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Firehole Canyon Campground, Flaming Gorge National Recreation Area – Wyoming

Flaming Gorge National Recreation Area, Wyoming

Flaming Gorge National Recreation Area – “Firehole Canyon” campground
Wyoming * http://www.wyomingtourism.org/overview/Flaming-Gorge-Recreation-Area/32475
* Elevation: 6,300 ft. * Open Seasonally May 12 – September 18 * $14 per day – Single * $28 per day – double * Maximum Stay Permitted (days): 16 * 7 water spigots * hot showers * pay phone * 40 sites * Swimming * Boating * Fishing * Camping * Hiking *

We weren’t sure what we were in store for since we wandered off I-80 from Rock Springs forest road located from Highway 191 south at 1:00 am in search for a affordable camping location with showers. Morning demonstrated a most fabulous hidden and unpopulated camping spot that I’ll be sure to visit again, many times. I’m not even sure where I found this special little gem in my GIS/Topographic map collections, as its not highly advertised. This however is the closest National campground to I-80 south of Green River. Also the first of many outlets into the Flaming Gorge National Recreation Area. Its a bit of a jaunt off the interstate trail, but not unbearable, even at 1:00 am. At 1:00 am, we rolled in, did the courtesy drop-payment pole, and quickly found a campsite. There were only about 2-4 other camps staying there out of the 40 spots they have available. Not bad for a thursday night in the heart of summer, with a lake. Campsites overlook the Green River and the chimney rock formations in the horizon. Flaming Gorge National Recreation Area consists of 201,000+ acreas of land surrounding the Flaming Gorge Reservoir. The Reservoir which is fed by the Green River is 91 miles long with over 375 miles of shoreline ranging from low flats to cliffs more than 1,500 feet high. The River and Reservoir are a very popular fishing destination amongst Americans as it offers trout fishing year round. Plenty of boat ramps located close to all the campgrounds make fishing very easy. The area has alot of history as well as alot of petroglyphs can be found in the region from Native Americans who lived in or passed through the area hundreds of years before European contact. The Crow named the Green River “Seeds-ka-dee-a” which means “prairie hen”. Prior to 1848 this area belonged to Mexico but was annexed to the U.S. after the Mexican War. Other areas of the park were once posessed by France, Spain, Britain, Mexico, and the early state of California and the Mormon state of Deseret. The area was combed and explored by Major John Wesley Powell who mapped the area initially and gave it the name “Flaming Gorge” during his expeditions down the Green and Colorado Rivers in 1869 and 1871. The area is speckled with amazing geological formations from pinnacles to chimneys, various stratum layers, and formations accumulated from silt and mud as early as 40 million years ago. The area is also populated with many floral and faunal fossils from the prehistoric times. The campground is on the north end of the Flaming Gorge Reservoir in Firehole Canyon with a single loop on a sagebrush covered flat above the reservoir in the shadow of the North and South Chimney Rock landmarks. Each campsite is clustered next to another with a shared ramada and side-by-side parking, picnic tables, fire pits/grills, and some scattered Russian Olive trees. Rating: 5 stars out of 5. Visited 7/1/09-7/2/09.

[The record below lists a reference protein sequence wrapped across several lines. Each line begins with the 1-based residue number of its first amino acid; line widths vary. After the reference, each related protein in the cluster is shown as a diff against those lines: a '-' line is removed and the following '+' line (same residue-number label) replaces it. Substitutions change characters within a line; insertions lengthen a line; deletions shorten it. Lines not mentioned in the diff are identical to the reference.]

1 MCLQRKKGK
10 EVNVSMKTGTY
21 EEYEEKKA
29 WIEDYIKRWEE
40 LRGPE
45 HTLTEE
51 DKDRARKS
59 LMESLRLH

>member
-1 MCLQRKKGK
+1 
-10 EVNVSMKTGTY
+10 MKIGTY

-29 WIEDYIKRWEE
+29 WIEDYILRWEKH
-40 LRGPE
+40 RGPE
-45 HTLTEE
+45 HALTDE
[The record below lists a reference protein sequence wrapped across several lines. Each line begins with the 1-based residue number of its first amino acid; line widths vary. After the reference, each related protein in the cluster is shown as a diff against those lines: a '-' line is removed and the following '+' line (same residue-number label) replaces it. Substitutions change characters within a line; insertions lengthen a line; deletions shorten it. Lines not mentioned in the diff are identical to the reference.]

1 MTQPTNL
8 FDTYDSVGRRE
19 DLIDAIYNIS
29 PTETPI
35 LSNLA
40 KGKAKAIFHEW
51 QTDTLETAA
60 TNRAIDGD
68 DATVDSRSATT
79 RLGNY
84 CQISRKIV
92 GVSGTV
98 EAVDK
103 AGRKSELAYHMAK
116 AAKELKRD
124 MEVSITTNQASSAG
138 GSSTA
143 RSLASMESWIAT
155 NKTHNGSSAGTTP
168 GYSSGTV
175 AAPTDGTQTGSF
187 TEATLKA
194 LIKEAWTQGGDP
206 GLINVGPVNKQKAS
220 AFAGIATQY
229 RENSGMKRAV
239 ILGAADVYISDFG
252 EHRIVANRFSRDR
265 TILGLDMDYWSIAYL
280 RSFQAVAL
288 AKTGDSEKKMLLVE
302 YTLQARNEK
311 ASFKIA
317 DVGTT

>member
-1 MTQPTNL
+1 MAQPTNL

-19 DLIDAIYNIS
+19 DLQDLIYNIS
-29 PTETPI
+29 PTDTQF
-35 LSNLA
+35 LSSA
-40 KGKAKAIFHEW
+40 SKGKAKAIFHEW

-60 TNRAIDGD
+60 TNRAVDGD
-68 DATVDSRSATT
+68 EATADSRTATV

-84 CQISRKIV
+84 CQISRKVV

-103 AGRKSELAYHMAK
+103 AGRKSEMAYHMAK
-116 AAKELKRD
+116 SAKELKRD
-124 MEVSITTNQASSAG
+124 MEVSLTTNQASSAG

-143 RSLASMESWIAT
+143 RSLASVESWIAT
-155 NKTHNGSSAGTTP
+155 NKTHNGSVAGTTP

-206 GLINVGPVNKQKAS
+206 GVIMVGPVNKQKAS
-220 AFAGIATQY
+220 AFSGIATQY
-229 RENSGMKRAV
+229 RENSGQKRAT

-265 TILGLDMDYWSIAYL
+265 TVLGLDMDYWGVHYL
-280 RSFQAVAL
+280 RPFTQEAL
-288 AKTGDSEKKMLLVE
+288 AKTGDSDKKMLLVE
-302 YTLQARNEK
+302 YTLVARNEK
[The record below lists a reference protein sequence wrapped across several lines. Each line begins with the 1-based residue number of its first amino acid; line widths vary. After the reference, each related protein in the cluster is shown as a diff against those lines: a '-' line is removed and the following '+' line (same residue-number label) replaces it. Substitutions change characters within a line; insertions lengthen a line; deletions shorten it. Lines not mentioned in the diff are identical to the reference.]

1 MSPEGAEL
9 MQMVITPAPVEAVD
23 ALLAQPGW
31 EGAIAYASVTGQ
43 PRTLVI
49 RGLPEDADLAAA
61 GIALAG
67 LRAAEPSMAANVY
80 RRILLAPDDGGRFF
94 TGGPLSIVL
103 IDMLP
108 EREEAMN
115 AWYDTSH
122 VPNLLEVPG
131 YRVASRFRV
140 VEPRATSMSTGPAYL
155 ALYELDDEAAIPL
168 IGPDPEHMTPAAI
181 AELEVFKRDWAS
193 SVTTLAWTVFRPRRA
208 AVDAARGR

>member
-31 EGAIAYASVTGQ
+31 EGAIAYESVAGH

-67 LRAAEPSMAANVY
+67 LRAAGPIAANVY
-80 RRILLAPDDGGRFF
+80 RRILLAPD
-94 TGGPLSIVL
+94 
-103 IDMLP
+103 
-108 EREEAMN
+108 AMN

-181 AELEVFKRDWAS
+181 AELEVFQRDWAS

DIRECTIONS: In Rock Springs, WY, at intersection of Business Loop I80 (Dewar Dr.) and I80, take I80 west 2.8 miles to exit 99 (US Rt. 191 south). Turn left onto Rt. 191 and go 13.9 miles to Firehole Can. sign (County Rt. 33). Turn right at sign onto Rt. 33 and go 9.9 miles to Firehole sign. Turn right at sign and go 0.5 miles to campground.